In 1913 tuition fees were £3.10s.6d (£3.53 – equivalent today, approx. £424) to cover all subjects except music with the cost of books and mathematical instruments paid for by pupils and the number of exemption scholarships was still low with one scholarship paid for by the Neath Abbey and Skewen Cooperative Society for the children of its members.  Examination successes continued to rise reaching 54 in that year.

War was now looming large and less than a month after its outbreak 27 old boys had volunteered for service.

By the end of the War the accommodation problem was acute – worsened, actually, by the school being obliged to agree to allow part of the new school site (plans for which had been drawn up just pre-War) to be cultivated during the War time emergency.   346 pupils now attended the school, nearly treble the number of 1896 and that number rose to 416 in 1919.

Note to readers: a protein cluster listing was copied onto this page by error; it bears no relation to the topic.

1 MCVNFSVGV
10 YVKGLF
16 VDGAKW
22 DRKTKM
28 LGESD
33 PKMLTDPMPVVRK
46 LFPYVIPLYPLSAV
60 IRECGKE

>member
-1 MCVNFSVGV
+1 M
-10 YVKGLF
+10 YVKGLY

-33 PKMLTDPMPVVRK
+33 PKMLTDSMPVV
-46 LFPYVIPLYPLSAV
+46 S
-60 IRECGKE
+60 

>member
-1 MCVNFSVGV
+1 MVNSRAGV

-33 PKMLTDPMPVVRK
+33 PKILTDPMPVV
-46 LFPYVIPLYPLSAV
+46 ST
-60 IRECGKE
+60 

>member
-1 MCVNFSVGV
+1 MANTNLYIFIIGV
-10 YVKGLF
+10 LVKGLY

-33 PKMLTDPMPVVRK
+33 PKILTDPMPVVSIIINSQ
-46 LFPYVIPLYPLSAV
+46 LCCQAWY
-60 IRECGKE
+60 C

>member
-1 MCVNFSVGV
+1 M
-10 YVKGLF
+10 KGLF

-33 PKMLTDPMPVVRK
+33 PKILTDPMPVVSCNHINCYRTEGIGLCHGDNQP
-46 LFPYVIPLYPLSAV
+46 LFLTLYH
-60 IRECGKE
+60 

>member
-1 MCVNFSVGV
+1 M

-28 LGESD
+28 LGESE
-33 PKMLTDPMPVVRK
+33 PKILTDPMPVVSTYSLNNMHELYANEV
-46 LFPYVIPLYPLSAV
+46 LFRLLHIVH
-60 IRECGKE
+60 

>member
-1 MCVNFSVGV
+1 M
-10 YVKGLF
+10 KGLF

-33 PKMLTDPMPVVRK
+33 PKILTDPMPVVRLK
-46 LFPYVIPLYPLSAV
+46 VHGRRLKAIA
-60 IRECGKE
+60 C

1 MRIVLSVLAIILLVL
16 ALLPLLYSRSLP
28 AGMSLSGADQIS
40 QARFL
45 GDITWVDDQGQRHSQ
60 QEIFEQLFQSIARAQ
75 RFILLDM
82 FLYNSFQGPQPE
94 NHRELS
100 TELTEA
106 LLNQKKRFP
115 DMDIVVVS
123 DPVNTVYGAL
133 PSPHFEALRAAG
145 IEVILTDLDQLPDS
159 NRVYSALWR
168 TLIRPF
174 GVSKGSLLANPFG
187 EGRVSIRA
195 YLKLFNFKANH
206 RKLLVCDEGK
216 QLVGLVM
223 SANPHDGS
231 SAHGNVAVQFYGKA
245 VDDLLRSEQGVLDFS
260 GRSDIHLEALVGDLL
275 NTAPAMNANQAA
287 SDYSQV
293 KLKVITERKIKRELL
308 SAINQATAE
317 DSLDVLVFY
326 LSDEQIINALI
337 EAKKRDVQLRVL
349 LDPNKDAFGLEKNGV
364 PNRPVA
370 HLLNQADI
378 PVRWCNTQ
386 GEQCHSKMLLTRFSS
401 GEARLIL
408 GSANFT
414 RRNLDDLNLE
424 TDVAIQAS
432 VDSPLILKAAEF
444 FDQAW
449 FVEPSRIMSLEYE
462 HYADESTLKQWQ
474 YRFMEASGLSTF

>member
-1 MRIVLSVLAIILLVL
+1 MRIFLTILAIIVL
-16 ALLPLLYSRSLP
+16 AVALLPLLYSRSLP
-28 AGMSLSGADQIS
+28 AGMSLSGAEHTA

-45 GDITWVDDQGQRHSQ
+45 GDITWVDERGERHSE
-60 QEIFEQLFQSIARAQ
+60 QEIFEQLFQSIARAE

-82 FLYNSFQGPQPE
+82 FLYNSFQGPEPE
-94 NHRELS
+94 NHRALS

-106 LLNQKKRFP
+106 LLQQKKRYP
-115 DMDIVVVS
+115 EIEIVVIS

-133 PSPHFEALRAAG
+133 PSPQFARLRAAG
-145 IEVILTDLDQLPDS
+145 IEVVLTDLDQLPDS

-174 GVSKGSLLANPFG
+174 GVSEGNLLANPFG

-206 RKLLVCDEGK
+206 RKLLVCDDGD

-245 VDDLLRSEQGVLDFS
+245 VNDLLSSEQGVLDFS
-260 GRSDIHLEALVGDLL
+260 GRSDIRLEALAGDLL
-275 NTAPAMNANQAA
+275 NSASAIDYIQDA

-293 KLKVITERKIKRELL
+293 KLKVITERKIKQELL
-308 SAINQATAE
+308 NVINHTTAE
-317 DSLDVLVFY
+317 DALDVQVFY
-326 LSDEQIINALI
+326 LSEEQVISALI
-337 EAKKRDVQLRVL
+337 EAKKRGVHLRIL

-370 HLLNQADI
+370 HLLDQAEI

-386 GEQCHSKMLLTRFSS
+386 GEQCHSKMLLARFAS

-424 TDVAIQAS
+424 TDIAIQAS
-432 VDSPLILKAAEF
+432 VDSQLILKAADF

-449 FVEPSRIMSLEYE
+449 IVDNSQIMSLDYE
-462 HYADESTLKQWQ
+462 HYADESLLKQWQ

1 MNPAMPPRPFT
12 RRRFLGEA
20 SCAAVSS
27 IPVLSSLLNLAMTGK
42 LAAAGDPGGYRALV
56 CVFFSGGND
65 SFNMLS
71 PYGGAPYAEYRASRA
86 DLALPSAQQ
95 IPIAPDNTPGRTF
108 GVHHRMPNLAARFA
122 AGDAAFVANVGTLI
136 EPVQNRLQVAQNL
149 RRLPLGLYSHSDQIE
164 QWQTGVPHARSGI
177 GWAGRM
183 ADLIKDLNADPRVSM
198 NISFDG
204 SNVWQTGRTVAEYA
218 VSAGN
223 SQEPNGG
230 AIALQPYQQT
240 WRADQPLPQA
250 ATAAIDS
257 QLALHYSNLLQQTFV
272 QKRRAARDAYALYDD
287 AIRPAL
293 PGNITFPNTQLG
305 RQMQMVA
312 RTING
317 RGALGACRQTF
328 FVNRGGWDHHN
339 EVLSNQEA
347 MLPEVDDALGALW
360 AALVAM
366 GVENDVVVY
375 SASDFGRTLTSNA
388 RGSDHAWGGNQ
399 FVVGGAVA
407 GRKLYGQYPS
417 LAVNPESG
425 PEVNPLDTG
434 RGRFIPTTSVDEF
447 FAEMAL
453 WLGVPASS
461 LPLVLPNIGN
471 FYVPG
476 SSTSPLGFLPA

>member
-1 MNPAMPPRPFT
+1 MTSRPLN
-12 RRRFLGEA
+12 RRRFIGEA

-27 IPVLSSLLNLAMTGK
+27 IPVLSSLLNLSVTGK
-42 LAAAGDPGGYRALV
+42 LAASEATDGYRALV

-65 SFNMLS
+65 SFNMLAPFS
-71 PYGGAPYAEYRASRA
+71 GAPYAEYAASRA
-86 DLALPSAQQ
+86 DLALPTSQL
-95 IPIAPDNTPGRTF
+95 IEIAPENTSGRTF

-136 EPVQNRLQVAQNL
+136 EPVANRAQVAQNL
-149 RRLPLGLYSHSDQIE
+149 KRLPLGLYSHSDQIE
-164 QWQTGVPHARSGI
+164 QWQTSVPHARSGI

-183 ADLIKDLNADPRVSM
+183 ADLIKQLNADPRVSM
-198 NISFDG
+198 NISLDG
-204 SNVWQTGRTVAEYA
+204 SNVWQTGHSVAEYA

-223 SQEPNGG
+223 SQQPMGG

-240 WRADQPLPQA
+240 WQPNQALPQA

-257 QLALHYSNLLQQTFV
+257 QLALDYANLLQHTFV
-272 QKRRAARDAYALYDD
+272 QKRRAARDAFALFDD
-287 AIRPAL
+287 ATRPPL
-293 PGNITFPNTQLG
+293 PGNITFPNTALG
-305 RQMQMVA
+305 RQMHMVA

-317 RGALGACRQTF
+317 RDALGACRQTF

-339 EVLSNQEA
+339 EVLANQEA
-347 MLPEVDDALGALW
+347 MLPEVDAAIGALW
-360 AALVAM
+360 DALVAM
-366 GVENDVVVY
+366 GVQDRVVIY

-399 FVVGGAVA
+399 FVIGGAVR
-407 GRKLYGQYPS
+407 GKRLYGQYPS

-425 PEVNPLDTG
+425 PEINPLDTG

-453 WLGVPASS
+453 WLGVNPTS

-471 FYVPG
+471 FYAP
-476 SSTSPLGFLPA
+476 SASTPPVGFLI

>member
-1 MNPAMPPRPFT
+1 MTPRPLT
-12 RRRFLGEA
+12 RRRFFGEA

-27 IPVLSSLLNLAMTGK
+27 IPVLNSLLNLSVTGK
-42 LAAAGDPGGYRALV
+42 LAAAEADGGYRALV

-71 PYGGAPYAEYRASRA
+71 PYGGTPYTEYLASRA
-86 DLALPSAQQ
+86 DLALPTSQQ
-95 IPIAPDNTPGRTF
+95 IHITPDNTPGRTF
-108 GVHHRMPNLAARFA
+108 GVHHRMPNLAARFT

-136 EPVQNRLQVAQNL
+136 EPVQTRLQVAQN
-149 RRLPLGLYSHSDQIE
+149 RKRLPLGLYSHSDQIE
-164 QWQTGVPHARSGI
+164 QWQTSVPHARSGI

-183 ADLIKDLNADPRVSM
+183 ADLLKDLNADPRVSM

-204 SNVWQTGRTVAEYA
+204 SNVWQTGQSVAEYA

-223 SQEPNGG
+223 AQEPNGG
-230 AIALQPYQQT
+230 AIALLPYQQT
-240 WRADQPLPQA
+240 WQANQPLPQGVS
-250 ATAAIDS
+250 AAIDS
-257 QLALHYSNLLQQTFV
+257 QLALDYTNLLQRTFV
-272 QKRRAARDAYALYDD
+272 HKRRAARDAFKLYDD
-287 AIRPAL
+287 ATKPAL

In 1922 the County Council were asked to consider the suitability of Gnoll House to house the Girls’ Grammar School but finally in 1928 the new Boys’ School opened at the bottom of Dwr-y-Felin Road and Miss A. Decima Jones was appointed Headmistress of the Girls’ School in the original County School building.

School populations in 1928 stood at:- 

the County School for Girls 232 pupils and a teaching  staff of 12 plus 2 visiting teachers,

and the County School for Boys  304 pupils with a staff of 13 and 1 visiting master.

In 1934 a step forward was taken by the Special Place System which abolished the difference between a fee-payer and entrance scholarship so very few parents were obliged to pay full fees.

The Education Act 1944 abolished fees altogether, introducing the Tripartite Education System of Education.

In 1938 the house and grounds of Glan-yr-Afon House were added to the Girls’ School with the house being converted into classrooms and grounds used for “experimental work in Botany.”  It is interesting to note, however, that the acquisition of the garden had led to the subject of Horticultural Science being introduced in the curriculum and, through the efforts of Miss Enid Morgan, the Senior Biology Mistress (later to become Headmistress of the School), a Scheme of Work was approved for examination by the Central Welsh Board.


And what of the Curriculum at this time?